Man Survives 'Hangman's Fracture' After Crash

hangman's fracture, broken neck, x-ray
The image on the left is an X-ray of the man's neck. The arrow is pointing to a small chip of bone that broke off in the injury. The image on the right is a CT scan, looking up at the vertebra. There are two fractures, one on the right side and one on the left side. (Image credit: The New England Journal of Medicine ©2017.)

A young man in Tunisia who was in a high-speed crash suffered a broken neck — in an injury doctors call a "hangman's fracture" — yet recovered with no lingering problems, according to a recent report of the man's case.

A "hangman's fracture" refers to a neck injury that occurs when a person's neck snaps backwards, as it would during a hanging.

And though the name refers to an act that's far less common today than it once was, the injury itself is not incredibly rare: Dr. Anis Khelifi, who was an orthopedic surgeon at the Kassab Orthopedic Institute in Tunisia when he treated the patient, said he's seen this type of fracture twice. [Here's a Giant List of the Strangest Medical Cases We've Covered]

The fracture occurs in the second cervical vertebra (in other words, the second-from-the-top vertebra of the spine), and is the second most common type of fracture for this vertebra, Khelifi told Live Science.

After the car crash, which took place in August 2012, the 25-year-old man came to the emergency room in severe pain, according to the brief report of the man's case, which was published today (May 3) in The New England Journal of Medicine.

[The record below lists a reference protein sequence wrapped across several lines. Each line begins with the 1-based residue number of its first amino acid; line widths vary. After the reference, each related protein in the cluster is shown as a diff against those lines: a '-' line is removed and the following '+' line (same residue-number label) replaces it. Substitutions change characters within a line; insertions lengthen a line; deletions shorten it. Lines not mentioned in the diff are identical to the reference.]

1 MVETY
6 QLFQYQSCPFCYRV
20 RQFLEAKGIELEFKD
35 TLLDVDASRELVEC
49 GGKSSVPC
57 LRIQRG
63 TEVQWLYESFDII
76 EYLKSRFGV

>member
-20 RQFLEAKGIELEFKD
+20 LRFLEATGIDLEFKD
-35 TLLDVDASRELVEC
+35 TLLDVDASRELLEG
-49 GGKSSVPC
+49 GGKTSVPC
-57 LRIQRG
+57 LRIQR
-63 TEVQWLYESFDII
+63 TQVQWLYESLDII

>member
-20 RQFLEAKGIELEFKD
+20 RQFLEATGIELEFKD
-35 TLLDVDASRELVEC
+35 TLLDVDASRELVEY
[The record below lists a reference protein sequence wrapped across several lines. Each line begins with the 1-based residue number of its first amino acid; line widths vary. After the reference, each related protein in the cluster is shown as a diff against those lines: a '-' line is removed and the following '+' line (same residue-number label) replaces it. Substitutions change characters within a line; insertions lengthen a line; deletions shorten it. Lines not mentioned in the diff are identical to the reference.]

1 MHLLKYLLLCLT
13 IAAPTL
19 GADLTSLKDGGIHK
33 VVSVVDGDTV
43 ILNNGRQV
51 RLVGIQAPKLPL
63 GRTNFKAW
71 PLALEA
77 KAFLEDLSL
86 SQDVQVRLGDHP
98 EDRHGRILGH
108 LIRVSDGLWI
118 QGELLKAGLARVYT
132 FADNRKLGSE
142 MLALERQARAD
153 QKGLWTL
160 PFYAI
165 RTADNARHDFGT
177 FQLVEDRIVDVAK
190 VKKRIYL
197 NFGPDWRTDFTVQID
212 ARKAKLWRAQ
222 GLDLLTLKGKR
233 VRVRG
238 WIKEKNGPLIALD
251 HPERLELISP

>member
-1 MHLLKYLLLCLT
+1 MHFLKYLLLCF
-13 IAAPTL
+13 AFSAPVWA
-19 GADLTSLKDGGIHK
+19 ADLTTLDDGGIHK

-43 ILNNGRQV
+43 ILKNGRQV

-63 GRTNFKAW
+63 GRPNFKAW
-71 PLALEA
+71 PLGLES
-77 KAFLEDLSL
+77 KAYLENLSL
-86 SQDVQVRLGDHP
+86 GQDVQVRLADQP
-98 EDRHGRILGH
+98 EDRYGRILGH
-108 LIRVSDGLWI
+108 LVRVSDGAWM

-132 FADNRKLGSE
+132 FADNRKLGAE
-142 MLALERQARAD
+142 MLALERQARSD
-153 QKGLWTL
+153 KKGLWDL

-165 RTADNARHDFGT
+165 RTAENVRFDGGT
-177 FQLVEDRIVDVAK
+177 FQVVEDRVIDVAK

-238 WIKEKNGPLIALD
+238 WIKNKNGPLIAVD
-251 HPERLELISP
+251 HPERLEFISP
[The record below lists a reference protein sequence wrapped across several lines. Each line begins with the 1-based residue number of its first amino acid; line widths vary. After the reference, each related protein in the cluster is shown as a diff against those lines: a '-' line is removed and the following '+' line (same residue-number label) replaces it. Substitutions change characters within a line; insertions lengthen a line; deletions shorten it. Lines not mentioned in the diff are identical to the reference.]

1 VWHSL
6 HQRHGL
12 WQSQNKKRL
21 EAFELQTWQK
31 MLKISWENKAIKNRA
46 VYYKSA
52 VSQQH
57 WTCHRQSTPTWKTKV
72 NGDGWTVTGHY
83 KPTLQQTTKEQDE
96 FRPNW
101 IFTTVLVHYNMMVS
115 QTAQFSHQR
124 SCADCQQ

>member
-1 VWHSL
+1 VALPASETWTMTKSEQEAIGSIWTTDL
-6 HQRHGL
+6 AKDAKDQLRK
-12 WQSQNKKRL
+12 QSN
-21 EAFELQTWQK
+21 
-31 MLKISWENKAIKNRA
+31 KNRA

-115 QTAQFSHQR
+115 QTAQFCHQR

The doctors examined the man and concluded that the crash had not damaged his spinal cord, according to the report. Spinal cord damage can lead to paralysis, and if the damage is extreme, it can cause death, Khelifi said. 

To check for spinal cord damage, the doctors did a neurological exam, including checking to see if the man had any weakness in his arms or legs and if he could sense a light touch or pinprick on his skin, according to the report.

Although the man hadn't damaged his spinal cord, the doctors concluded that his injury was "unstable," Khelifi said. In other words, there was a chance the injury would get worse and cause more damage.

The man underwent surgery to stabilize the injury, and he fully recovered. Four years after the injury and surgery, he was pain-free and had no neurological problems, according to the report.

Originally published on Live Science.

Sara G. Miller
Staff Writer
Sara is a staff writer for Live Science, covering health. She grew up outside of Philadelphia and studied biology at Hamilton College in upstate New York. When she's not writing, she can be found at the library, checking out a big stack of books.